He was terrible! Terrible! Terrible!

    Znaider must be the worst conductor who ever picked up a baton.

    ReplyDelete
  18. Nikolaj Znaider, a Jew and holder of an Israeli passport, gave concerts in Venezuela on July 20 and July 22 of this year. One of the concerts was a benefit for a Hugo Chavez charity.

    This week Znaider will appear at Jerusalem International Chamber Music Festival.

    Informed people should take note: a Jewish artist was all too happy to aid the Chavez regime—yet is also delighted to make money off Israelis.

    Just sayin’.

    (As for me, I will never go hear Znaider again, even if I live to 100.)

    ReplyDelete
  19. Dude I think you are full of shit.Find something else better to do with your life then to denigrate people whom you've never met and who probably don't even know you exist.Do you know why Mr Znaider is not wasting his time with blogs and petty gossip about other people? because he's too busy with his own freaking life.Which you should do too if you had any brains at all.Nasty people like you without integrity and professional ethics are bringing this world to an end.And that goes for everyone else in here. The day you will walk a month into Mr Znaider's shoes is the day you will all have the right to judge. Until then take a good look into the mirror each one of you and enjoy the view.Envy is a bitch.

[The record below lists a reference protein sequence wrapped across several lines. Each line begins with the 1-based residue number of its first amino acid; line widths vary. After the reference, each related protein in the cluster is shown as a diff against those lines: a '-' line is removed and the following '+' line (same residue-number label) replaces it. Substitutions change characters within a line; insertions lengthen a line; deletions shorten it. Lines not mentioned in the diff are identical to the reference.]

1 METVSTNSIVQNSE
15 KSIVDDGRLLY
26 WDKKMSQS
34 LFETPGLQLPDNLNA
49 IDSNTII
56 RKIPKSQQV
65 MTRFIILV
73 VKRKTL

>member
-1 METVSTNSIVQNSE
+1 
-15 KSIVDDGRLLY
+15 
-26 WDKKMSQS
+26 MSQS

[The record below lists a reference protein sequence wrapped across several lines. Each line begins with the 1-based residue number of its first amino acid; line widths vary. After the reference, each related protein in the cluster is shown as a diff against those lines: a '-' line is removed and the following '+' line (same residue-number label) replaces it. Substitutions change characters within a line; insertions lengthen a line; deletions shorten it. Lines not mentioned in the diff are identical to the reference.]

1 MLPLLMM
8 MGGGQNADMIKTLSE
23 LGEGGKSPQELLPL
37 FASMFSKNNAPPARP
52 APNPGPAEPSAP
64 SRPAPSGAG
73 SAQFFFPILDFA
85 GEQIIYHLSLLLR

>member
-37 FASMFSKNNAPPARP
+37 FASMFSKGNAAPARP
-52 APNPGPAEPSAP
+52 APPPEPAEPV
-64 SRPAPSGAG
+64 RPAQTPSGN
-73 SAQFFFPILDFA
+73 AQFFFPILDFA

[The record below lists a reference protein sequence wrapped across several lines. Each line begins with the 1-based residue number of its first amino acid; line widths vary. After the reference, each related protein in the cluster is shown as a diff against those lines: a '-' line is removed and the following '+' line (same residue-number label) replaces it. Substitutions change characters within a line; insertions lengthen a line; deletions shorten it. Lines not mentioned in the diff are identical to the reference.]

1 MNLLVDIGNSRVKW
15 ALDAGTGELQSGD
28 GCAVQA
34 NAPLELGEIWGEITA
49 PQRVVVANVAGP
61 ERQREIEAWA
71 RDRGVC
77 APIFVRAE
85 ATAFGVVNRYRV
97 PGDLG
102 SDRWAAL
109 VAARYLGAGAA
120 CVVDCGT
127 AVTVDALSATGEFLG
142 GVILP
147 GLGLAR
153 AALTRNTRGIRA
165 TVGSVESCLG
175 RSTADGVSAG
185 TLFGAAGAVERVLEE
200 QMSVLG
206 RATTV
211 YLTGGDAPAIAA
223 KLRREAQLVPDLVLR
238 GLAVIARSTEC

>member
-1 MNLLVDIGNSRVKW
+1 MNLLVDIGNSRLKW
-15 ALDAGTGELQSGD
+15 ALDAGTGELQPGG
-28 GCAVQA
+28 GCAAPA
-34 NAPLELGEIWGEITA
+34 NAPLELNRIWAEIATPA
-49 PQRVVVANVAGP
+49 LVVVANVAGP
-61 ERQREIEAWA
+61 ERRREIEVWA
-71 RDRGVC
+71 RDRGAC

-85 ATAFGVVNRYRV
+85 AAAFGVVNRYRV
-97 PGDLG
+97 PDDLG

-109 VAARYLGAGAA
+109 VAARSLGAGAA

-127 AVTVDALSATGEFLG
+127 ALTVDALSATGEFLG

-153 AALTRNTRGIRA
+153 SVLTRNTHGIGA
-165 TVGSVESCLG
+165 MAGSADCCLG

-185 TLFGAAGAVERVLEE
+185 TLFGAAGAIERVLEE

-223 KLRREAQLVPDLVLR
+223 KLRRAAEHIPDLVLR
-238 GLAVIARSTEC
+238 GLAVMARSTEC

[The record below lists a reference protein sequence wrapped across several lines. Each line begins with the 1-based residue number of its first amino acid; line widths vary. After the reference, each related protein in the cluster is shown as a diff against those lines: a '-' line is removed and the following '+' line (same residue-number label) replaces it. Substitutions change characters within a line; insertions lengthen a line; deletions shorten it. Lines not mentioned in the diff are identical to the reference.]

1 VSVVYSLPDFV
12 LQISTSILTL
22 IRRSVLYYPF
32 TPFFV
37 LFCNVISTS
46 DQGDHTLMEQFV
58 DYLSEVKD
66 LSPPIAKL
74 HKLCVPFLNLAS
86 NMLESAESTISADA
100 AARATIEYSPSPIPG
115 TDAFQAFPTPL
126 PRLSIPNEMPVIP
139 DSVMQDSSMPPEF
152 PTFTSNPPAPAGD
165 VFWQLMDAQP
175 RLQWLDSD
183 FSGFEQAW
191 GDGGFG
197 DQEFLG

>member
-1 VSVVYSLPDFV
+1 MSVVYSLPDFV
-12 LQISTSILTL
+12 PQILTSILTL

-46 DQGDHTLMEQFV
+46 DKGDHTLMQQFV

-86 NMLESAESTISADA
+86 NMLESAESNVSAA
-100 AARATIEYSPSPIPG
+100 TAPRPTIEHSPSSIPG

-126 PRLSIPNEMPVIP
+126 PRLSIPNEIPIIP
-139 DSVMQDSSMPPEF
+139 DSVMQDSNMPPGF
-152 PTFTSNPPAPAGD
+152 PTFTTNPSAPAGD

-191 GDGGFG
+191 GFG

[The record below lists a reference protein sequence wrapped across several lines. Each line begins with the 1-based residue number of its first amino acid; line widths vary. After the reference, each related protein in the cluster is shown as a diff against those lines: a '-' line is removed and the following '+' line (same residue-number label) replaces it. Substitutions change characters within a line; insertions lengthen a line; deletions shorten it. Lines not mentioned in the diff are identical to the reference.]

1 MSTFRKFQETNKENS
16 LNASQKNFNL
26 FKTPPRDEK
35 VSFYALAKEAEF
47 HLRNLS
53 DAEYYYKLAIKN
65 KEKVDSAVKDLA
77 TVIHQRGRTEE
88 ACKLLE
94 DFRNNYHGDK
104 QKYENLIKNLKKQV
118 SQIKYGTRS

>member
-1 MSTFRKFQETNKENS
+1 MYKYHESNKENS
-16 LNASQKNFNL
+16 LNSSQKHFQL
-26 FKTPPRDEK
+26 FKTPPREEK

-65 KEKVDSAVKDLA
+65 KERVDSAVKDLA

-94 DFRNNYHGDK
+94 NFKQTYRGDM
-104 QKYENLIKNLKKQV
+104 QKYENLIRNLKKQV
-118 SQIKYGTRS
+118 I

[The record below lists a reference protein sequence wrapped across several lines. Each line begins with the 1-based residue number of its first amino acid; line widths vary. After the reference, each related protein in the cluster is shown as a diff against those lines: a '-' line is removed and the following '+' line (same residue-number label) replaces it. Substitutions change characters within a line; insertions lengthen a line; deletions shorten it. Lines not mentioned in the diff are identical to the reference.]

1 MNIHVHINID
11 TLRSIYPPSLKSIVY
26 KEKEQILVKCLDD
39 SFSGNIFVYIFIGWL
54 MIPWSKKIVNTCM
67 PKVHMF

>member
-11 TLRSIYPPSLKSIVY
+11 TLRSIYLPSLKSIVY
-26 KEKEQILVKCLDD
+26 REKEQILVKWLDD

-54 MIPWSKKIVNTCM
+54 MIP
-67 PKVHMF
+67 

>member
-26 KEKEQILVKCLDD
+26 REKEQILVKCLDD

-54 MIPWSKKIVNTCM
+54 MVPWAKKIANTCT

ReplyDelete
  20. Thank you for your thoughts, Mr. Znaider.

    How many times do you plan to submit anonymous comments here, all from the same ISP address? If you don’t mind my asking?

    Sorry your reviews have been so bad of late. That Dutch critic really took you to the woodshed Friday morning! His words truly must have stung—almost as much as the Spanish critic writing from Prague, who called you “smug”.

    How’s that summer music academy thing in Denmark going? I’m all ears!

    ReplyDelete